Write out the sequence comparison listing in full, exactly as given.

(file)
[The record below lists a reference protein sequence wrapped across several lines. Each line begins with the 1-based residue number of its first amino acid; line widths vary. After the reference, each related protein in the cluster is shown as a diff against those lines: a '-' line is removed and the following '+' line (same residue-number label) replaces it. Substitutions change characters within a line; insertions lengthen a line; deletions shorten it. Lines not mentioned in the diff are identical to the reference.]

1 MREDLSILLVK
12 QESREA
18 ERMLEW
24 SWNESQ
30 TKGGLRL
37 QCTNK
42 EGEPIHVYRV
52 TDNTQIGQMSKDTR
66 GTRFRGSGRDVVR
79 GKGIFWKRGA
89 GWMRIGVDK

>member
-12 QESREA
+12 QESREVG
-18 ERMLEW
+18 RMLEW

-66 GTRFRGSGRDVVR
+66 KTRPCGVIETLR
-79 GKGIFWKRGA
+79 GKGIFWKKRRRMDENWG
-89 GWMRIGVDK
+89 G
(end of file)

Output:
[The record below lists a reference protein sequence wrapped across several lines. Each line begins with the 1-based residue number of its first amino acid; line widths vary. After the reference, each related protein in the cluster is shown as a diff against those lines: a '-' line is removed and the following '+' line (same residue-number label) replaces it. Substitutions change characters within a line; insertions lengthen a line; deletions shorten it. Lines not mentioned in the diff are identical to the reference.]

1 MREDLSILLVK
12 QESREA
18 ERMLEW
24 SWNESQ
30 TKGGLRL
37 QCTNK
42 EGEPIHVYRV
52 TDNTQIGQMSKDTR
66 GTRFRGSGRDVVR
79 GKGIFWKRGA
89 GWMRIGVDK

>member
-12 QESREA
+12 QESREVG
-18 ERMLEW
+18 RMLEW

-66 GTRFRGSGRDVVR
+66 KTRPCGVIETLR
-79 GKGIFWKRGA
+79 GKGIFWKKRRRMDENWG
-89 GWMRIGVDK
+89 G